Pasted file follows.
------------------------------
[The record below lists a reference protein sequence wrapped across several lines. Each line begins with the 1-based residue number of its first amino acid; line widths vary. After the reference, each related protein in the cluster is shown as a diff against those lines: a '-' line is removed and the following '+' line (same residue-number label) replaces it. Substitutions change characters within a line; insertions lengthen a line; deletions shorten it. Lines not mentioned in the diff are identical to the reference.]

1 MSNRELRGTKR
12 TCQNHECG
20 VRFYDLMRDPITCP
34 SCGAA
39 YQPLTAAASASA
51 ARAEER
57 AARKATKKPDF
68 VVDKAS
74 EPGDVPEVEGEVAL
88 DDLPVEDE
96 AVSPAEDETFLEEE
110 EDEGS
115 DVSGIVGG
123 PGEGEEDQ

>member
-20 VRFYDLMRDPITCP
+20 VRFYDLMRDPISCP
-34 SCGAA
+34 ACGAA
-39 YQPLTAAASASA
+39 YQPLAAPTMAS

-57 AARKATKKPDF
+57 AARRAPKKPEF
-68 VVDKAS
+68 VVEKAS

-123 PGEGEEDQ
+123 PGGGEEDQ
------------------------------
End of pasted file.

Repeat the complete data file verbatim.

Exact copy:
[The record below lists a reference protein sequence wrapped across several lines. Each line begins with the 1-based residue number of its first amino acid; line widths vary. After the reference, each related protein in the cluster is shown as a diff against those lines: a '-' line is removed and the following '+' line (same residue-number label) replaces it. Substitutions change characters within a line; insertions lengthen a line; deletions shorten it. Lines not mentioned in the diff are identical to the reference.]

1 MSNRELRGTKR
12 TCQNHECG
20 VRFYDLMRDPITCP
34 SCGAA
39 YQPLTAAASASA
51 ARAEER
57 AARKATKKPDF
68 VVDKAS
74 EPGDVPEVEGEVAL
88 DDLPVEDE
96 AVSPAEDETFLEEE
110 EDEGS
115 DVSGIVGG
123 PGEGEEDQ

>member
-20 VRFYDLMRDPITCP
+20 VRFYDLMRDPISCP
-34 SCGAA
+34 ACGAA
-39 YQPLTAAASASA
+39 YQPLAAPTMAS

-57 AARKATKKPDF
+57 AARRAPKKPEF
-68 VVDKAS
+68 VVEKAS

-123 PGEGEEDQ
+123 PGGGEEDQ